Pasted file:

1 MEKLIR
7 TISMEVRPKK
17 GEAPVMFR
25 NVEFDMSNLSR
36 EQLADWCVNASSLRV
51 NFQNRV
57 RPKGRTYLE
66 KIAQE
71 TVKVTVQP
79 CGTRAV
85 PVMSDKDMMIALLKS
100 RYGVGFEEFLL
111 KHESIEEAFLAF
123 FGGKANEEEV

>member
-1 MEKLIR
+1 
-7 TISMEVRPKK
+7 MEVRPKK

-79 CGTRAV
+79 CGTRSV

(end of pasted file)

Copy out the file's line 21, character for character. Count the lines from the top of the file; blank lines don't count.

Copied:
+79 CGTRSV